“‘Our point is that pastors and others (should not be) prosecuted as criminals for speaking out against homosexual behavior and the political agenda that promotes it,’ said Gary Glenn, a Midland resident and president of the American Family Association of Michigan. ‘Itâ€™s all about free speech,’ Glenn said. Glenn and three mid-Michigan ministers filed a civil rights suit challenging the constitutionality of the Hate Crimes Prevention Act that President Barack Obama signed in October.
…Glenn cited the 2007 death of Andrew Anthos of Detroit, allegedly a victim of hate crime violence due to his homosexuality. The National Gay and Lesbian Task Force partially blamed Glennâ€™s anti-homosexual speeches for Anthosâ€™s death. ‘We of course condemn violent acts of any kind, including those committed against those involved in homosexual acts,’ Glenn said. ‘We are protecting the right of individuals to express their views and values without having to fear criminal prosecution for doing so.'”
BAY CITY TIMES
Bay City, Michigan
February 4, 2010
Midland man, Bridgeport minister say hate
crimes law could make sermons illegal
by LaNia Coleman | The Bay City Times
Opponents of a new federal hate crime law say the legislation could turn ministers into criminals.
â€œOur point is that pastors and others are not prosecuted as criminals for speaking out against homosexual behavior and the political agenda that promotes it,â€ said Gary Glenn, a Midland resident and president of the American Family Association of Michigan.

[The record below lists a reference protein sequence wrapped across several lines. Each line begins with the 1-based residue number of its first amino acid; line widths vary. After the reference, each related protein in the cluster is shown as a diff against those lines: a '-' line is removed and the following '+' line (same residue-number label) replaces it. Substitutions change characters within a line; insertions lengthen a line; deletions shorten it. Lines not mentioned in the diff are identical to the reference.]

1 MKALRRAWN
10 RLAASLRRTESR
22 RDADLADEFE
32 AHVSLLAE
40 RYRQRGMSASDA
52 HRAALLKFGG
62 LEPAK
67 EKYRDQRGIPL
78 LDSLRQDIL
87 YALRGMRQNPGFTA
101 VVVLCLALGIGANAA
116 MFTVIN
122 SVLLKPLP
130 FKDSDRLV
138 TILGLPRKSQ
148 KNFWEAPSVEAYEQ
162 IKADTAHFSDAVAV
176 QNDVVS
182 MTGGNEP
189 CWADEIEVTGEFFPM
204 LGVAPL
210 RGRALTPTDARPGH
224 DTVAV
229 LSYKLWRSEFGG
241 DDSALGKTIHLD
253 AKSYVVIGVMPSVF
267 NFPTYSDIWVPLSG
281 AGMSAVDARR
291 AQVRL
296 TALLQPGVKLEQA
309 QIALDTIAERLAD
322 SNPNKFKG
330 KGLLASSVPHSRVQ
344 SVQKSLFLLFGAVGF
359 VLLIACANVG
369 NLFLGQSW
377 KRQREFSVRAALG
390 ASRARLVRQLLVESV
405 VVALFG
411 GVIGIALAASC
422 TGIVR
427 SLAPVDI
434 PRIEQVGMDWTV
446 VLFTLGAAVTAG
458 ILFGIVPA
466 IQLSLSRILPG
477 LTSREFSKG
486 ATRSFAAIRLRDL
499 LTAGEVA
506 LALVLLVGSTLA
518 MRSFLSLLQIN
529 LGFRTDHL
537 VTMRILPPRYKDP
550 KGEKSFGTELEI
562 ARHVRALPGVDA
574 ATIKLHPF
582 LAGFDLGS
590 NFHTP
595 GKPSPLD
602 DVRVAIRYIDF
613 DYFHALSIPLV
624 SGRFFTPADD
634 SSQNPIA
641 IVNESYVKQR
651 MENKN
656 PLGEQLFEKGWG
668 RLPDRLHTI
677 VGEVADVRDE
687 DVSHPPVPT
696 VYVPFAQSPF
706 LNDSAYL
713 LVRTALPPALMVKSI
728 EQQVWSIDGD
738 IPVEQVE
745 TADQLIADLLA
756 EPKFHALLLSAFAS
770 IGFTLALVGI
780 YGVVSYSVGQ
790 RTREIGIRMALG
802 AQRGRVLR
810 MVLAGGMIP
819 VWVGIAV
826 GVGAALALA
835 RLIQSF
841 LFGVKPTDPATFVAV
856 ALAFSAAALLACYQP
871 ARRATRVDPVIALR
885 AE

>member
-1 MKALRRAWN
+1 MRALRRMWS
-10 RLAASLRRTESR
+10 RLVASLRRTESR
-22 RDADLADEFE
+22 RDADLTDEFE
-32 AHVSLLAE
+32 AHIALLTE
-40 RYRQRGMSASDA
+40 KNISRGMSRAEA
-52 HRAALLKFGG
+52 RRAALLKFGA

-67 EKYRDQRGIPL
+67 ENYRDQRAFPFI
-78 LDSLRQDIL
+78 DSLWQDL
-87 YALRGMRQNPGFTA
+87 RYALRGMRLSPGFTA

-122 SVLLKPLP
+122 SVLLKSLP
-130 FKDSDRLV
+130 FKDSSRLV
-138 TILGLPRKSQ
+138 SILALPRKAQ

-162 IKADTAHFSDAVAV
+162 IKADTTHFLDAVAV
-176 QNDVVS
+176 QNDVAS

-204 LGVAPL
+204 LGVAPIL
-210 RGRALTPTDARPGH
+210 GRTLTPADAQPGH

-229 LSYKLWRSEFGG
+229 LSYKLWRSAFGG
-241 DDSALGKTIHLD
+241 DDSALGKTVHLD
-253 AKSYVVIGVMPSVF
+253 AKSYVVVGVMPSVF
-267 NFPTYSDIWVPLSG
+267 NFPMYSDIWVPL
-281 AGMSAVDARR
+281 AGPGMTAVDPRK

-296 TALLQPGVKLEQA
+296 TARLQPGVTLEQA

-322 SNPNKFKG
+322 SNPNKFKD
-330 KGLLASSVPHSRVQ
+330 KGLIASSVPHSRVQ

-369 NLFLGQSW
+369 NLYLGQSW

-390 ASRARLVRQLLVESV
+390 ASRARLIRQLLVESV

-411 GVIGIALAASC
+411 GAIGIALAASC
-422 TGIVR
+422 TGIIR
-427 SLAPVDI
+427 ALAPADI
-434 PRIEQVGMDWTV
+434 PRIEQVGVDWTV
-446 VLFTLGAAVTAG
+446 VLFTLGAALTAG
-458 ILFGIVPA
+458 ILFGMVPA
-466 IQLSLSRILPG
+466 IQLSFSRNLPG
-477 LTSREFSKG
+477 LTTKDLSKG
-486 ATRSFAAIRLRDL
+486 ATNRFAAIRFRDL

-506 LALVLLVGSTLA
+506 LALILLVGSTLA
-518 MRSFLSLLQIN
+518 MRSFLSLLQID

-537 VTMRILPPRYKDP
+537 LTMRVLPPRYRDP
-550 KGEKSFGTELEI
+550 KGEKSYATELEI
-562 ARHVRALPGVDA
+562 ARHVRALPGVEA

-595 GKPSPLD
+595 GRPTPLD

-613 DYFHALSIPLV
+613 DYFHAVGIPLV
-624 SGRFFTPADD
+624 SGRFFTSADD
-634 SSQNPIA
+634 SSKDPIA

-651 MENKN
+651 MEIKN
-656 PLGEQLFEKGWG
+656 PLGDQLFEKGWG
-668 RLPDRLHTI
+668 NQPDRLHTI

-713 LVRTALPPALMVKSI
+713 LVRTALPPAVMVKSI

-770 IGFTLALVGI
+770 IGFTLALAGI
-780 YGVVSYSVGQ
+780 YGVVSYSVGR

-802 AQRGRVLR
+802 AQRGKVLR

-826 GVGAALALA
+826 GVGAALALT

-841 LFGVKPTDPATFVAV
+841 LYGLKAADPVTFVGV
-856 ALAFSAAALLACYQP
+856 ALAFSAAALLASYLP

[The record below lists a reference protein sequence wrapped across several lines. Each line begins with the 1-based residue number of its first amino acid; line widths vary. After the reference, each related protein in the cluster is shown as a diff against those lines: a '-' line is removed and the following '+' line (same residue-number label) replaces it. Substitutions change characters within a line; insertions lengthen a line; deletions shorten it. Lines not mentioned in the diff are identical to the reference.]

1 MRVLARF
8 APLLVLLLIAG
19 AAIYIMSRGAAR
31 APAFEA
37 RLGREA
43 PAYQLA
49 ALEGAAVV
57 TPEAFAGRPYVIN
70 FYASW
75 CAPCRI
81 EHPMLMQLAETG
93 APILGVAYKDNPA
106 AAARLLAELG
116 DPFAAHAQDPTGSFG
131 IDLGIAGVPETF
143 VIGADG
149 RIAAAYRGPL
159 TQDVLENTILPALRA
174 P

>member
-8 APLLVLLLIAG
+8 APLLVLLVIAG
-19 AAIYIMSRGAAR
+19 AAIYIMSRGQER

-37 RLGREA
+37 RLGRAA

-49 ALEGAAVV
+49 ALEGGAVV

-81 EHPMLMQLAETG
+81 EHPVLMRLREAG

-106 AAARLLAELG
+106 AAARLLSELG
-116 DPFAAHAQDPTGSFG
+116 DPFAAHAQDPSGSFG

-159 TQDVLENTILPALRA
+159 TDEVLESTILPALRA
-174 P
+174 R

â€œItâ€™s all about free speech,â€ Glenn said.
Glenn and three mid-Michigan ministers filed a civil rights suit challenging the constitutionality of the Hate Crimes Prevention Act that President Barack Obama signed in October.
The act makes it a federal offense to assault someone because of his or her sexual orientation or gender identity.
The civil rights lawsuit filed Tuesday in U.S. District Court in Bay City names U.S. Attorney General Eric H. Holder Jr. as the defendant.
Besides Glenn, the plaintiffs are The Revs. Rene B. Ouellette, senior pastor of the 7,000-member First Baptist Church in Bridgeport Township; Jim Combs, pastor of Faith Baptist Church in Waterford Township; and Levon R. Yuille, pastor of The Bible Church in Ypsilanti.
Ouellette said the ministers are concerned that the law has the potential to allow the government to prosecute ministers for the content of their sermons.
â€œWe believe that the law will be used to stifle free speech and keep people from quoting scripture as it is written,â€ Ouellette said.
â€œWe do not object to others exercising their free speech rights when they say things we disagree with. But there are those who donâ€™t want us to have a right to say what we believe based on word of God.â€
Bay City attorney Jason P. Gower said he doesnâ€™t believe that is the intent of the law, but he understands the pastorsâ€™ concerns.
A lawyer could cite the law in arguing that a sermon incited violence.
â€œFor example, they could say that, but for their speech from the pulpit, this person would never have gone out and killed someone,â€ Gower said. â€œI donâ€™t think thatâ€™s the intent of the legislation, but it needs to be made clear.â€